Moratorium order under Section 14 IBC bars parallel procedures against Corporate Debtor under Section 138 of NI Act: Supreme Court:
The Supreme Court on Monday decided that when a request for ban is passed under the Insolvency and Bankruptcy Code (IBC), equal procedures under Section 138 of the Negotiable Instruments Act (NI Act) against the Corporate Debtor can't be permitted to proceed as a similar will be covered by the bar under Section 14 of the IBC (P Mohanraj v. M/S Shah Brothers Ispat Pvt Ltd).The judgment was conveyed by a Bench of Justices Rohinton Nariman, Navin Sinha and KM Joseph in an allure against a July 2018 judgment of the National Company Law Appellate Tribunal (NCLAT).
Segment 14(1)(a) of IBC gives that when a request pronouncing ban is passed, the establishment of suits or continuation of forthcoming suits or procedures against the corporate borrower including execution of any judgment, announcement or request in any courtroom, council, assertion board will be denied.
The NCLAT by its judgment had endorsed continuation of equal procedures under Section 138 of the Negotiable Instruments Act even as the goal cycle under the IBC was in progress against the organization exposed to ban.
Via foundation, the National Company Law Tribunal (NCLT), Chennai had started Corporate Insolvency Resolution Process (CIRP) against Diamond Engineering Chennai Limited (Corporate Debtor) on June 6, 2017 on a request by Shah Brothers Ispat Private Limited (Respondents in Supreme Court) and ban was imposed.Shah Brothers Ispat Private Limited (respondents in Supreme Court) had prior recorded a grievance under Section 138 under the steady gaze of the Metropolitan Magistrate Court, Kurla Mumbai against the appellants P Mohanraj and others (Appellants/Directors of Corporate Debtor). It was recorded before the commencement of CIRP against the Corporate Debtor. Another protest under Section 138 of NI Act was likewise documented after June 6, 2017, for example after the request for ban.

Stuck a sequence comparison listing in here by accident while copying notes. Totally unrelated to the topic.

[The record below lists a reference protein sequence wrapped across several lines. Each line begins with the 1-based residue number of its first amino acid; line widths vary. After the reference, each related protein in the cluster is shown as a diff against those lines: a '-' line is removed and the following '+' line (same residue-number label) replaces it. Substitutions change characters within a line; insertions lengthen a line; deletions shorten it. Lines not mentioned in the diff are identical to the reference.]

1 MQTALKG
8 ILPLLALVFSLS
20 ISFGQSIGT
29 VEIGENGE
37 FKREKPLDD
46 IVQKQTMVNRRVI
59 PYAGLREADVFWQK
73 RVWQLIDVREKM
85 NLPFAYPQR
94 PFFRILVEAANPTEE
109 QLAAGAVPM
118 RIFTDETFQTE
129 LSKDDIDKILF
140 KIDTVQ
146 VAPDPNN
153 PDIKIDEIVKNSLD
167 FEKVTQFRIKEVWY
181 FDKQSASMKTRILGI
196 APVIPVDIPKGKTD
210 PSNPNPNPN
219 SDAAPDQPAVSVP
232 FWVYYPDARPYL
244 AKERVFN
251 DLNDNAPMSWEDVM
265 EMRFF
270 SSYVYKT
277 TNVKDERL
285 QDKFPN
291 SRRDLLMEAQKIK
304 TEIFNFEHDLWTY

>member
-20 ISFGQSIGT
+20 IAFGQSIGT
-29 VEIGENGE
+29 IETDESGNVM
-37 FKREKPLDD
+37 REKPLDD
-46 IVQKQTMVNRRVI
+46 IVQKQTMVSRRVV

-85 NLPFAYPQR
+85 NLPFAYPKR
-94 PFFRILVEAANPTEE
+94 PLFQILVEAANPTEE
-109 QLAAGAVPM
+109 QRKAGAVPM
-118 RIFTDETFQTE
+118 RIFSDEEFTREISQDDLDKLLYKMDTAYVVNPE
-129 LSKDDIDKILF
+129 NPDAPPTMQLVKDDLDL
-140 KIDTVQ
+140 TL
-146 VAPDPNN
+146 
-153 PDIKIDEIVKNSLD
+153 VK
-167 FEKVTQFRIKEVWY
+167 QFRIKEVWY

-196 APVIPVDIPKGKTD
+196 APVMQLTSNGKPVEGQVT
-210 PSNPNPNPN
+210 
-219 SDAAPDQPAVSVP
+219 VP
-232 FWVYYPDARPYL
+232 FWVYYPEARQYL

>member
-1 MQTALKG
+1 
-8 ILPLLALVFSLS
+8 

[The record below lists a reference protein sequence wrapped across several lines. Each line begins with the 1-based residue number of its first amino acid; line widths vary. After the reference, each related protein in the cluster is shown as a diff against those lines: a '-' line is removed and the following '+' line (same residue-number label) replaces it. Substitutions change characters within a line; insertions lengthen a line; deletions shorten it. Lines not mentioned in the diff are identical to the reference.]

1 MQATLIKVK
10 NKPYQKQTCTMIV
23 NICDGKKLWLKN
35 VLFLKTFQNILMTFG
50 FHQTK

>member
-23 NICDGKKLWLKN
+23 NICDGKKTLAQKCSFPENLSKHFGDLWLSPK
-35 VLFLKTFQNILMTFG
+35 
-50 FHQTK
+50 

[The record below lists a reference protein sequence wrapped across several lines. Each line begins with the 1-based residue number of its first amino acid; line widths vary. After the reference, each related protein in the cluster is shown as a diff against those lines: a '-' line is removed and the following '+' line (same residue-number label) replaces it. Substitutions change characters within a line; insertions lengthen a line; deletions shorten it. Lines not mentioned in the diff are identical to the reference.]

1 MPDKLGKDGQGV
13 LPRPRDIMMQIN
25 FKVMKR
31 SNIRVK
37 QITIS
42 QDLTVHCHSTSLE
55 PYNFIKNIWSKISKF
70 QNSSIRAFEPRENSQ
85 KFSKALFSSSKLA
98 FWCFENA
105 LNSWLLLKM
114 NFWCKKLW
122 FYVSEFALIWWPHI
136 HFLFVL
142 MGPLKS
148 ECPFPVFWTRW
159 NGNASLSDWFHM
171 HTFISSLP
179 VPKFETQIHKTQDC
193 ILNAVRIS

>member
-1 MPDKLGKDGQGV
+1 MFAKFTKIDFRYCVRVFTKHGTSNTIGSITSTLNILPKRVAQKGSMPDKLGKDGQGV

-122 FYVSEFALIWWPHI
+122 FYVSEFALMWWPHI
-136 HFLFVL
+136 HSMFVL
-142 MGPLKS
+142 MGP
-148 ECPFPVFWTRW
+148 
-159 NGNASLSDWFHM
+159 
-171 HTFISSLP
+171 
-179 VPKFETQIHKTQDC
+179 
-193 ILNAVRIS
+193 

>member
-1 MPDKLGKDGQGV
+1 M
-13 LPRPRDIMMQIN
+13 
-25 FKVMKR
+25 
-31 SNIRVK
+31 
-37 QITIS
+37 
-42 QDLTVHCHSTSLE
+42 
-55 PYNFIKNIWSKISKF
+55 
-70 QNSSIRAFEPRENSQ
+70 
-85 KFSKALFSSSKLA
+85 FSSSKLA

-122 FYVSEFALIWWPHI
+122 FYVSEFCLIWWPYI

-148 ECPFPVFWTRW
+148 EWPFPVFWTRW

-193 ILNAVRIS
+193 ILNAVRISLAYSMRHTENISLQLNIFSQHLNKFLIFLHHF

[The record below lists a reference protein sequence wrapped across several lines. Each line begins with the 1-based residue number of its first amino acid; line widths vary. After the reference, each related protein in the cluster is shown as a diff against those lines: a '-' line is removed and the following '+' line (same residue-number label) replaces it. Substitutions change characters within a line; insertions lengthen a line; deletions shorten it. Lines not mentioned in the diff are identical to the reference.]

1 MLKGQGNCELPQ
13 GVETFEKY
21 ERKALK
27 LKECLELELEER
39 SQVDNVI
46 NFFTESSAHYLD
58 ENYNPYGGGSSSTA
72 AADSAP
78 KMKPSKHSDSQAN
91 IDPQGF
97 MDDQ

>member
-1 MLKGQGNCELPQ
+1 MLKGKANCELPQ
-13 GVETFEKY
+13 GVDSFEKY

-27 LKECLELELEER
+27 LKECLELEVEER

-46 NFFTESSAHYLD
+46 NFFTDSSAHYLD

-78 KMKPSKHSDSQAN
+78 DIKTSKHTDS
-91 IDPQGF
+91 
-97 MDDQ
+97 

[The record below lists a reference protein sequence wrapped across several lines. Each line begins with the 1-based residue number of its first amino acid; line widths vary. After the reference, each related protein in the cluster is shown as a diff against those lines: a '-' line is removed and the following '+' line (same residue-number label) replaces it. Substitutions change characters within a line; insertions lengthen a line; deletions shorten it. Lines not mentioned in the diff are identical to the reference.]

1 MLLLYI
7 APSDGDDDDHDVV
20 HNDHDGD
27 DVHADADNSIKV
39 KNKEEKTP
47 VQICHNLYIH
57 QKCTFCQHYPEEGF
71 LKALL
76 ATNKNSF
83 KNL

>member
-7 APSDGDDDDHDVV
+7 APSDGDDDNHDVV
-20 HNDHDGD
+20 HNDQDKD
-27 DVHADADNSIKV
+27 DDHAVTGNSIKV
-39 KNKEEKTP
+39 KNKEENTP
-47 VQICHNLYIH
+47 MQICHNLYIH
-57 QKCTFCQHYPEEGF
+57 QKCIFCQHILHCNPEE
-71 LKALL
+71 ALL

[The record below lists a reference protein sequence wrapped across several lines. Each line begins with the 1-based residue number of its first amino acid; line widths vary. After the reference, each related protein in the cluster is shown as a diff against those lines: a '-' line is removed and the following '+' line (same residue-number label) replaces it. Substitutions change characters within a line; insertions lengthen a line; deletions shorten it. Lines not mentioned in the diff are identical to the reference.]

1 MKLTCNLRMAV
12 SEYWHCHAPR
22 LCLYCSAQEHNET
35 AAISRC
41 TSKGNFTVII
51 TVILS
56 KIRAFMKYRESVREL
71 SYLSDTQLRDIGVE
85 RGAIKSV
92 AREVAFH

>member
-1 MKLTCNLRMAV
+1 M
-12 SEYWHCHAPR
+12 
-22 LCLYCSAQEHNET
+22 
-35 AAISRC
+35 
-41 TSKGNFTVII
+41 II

The Appellant – Directors moved the NCLT and contended that during the time of ban, request under Section 138 of NI Act was not viable.
The NCLT guided Shah Brothers to pull out the protest under Section 138 of NI Act regarding it as a procedure recorded after request of ban with perception that such activity adds up to abuse of the cycle of law.
The NCLAT decided that Section 138 is a punitive arrangement, which enables the court of skilled purview to pass request of detainment or fine, which can't be held to continue or any judgment or announcement of cash guarantee.
"Burden of fine can't held to be a cash case or recuperation against the Corporate Debtor nor request of detainment, whenever passed by the court of capable ward on the Directors, they can't come quite close to Section 14. Infact no criminal continuing is covered under Section 14 of I&B Code," the NCLAT dominated.